• CreativeMongrel

When it comes to your brand, do the contents match the cover?


Facade, New York City © Alistair Kerr

If you've seen shows like The Hotel Inspector or Ramsay’s Kitchen Nightmares, you'll recognise the scenario: celebrity troubleshooter goes into failing business, throws hands up in horror, reveals behind-the-scenes stuff you'd rather not see if you plan on ever eating out again, argues with defensive owner, puts it all right, goes home.


I'm loathe to admit it, but I'm a fan.


Not because of any ghoulish fascination with things going pear-shaped, but because I love seeing a small business having its fortunes turned round. Sure, like panto, you could write the script for most of them, but, like panto, the stories are all about averting disaster, making magic happen, and letting everyone get back to living a happy life. And as a sucker for a happy ending, there’s something I like about that.


I get a buzz watching anguish and frustration turn to joy, and businesses that were on the brink of extinction start living up to their full potential. It’s great to see cranky, bickering staff and managers finally pull together with the common goal of making happy customers.


It restores my faith in human nature when I see people admit they were wrong, that others sometimes know better, that change is needed - and accept help to put it right.

Dirty laundry


There's one show that sticks in my mind. The restaurant was rigged from top to bottom with secret cameras, to capture every last move from staff and customers: kitchens, front of house, stores, lobbies, passageways, and exteriors (mercifully excluding toilets). Not a square inch escaped scrutiny.


The result - very dirty laundry being aired to a global public.

Fights between owners, managers and staff within earshot of customers...skiving staff doing sweet nothing while others worked their socks off...waitresses coming on to male diners and a barmaid handing out her phone number...managers continually on workers' backs but providing no support...and the waiter who repeatedly tried to pitch his side gig as a stand-up comedian to an influential guest - who finally left in exasperation, taking the rest of his group with him.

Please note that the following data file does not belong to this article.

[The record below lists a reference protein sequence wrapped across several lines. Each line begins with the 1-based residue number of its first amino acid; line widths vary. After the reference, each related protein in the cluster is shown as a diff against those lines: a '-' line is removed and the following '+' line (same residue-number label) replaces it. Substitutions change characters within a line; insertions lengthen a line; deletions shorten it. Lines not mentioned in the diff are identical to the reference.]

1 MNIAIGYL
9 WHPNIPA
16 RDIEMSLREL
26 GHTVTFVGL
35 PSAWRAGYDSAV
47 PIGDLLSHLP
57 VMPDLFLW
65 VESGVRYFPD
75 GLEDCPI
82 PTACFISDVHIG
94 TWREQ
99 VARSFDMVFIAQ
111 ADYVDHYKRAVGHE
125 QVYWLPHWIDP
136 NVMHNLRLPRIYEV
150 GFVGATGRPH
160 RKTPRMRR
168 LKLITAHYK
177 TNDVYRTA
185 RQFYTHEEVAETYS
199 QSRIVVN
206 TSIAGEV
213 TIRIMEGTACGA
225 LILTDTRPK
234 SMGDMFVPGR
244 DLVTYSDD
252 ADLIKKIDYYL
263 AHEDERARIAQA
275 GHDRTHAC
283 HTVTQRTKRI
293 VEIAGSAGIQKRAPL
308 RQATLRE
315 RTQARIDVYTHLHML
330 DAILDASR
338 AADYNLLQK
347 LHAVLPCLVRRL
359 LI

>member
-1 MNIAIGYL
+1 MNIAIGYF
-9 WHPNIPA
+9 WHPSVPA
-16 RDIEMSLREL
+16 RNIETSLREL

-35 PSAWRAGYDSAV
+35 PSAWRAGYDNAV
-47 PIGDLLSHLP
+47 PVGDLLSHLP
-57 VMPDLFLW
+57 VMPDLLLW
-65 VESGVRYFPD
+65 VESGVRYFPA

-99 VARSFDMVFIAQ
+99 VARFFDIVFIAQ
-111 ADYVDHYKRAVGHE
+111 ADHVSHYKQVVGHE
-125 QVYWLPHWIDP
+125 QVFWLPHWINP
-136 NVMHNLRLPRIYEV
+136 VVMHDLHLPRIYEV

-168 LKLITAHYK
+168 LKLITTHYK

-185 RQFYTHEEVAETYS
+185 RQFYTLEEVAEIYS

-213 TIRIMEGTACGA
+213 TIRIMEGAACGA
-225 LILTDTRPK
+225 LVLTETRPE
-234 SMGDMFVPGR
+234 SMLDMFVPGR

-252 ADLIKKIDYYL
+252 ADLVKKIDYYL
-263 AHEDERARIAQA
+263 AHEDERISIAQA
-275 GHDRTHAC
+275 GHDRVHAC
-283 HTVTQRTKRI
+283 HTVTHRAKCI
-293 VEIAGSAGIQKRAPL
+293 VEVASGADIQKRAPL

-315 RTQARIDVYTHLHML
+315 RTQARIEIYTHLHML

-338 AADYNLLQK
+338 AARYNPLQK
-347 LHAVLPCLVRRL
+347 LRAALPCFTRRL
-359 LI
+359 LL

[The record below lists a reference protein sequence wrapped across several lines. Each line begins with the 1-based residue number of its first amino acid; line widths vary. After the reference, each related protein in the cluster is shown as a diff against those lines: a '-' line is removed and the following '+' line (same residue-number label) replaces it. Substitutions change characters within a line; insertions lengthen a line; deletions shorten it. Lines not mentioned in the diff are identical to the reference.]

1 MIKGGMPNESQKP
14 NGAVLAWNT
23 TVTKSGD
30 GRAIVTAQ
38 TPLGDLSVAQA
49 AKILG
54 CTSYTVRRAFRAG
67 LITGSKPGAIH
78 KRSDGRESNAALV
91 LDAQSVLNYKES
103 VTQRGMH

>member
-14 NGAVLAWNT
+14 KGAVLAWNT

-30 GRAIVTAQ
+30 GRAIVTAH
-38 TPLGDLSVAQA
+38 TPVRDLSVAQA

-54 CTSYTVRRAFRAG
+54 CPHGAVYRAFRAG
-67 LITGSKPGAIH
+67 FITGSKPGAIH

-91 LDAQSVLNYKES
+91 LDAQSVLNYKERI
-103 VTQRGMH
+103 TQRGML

This was Fawlty Towers uncut - without the laughs.


The dissatisfied dozen


The biggest eye-openers came from the overheard customer conversations. While some were bold enough to vent off to staff or managers about the service, the majority just endured it, grumbling to others at their table just loudly enough to be caught on camera.


In one evening, there were at least a dozen customers who would never be coming back – and would probably tell everyone they knew. How’s that for lost revenue? (Those of you who work in hospitality will probably notice that your toes are curling slightly at this point, and a bead of sweat is trickling down your back.)


No surprise then that the single biggest lesson hammered home by the troubleshooter was this: the customer comes first – always.


Ruining the customer experience is a very, very big no-no.

Raw chicken, anyone?


I see three other big lessons.


First: the restaurant’s Trip Advisor reviews were glowing about its food. Really glowing. The product was great, but when it came to the customer experience, they might as well have been serving raw chicken.


You’re only as strong as your weakest link. A great product counts for nothing when there’s something wrong with the rest of the picture. You may not have brassy barmaids, but you might have a snippy telephone manner, dirty vans, or a painfully bad website that makes booking a chore. It’s all part of the fabric of your brand.


Second: what lurks behind a glossy exterior isn't always pretty.


Your visual identity – whether that’s a clever logo, great décor or seductive adverts - is just one part of your brand. Neglect the rest and you've got a facade with nothing worthwhile behind.

Third: the owners were oblivious to the problems until they were shown the secret footage.


That’s sobering. Running a business but being completely out of touch with what customers are thinking, or experiencing – until they put their jacket on and don’t come back.


Only a minority of unhappy customers made their feelings known to the business. The rest just voted with their wallets, quietly vowing never to return. So don't assume that lack of customer complaints means all's well.


But before you get too comfortable - have you taken a look at your own business?


How do you know what customers are thinking, seeing, feeling – and what is their experience of your brand?


Are the contents a good match for the cover?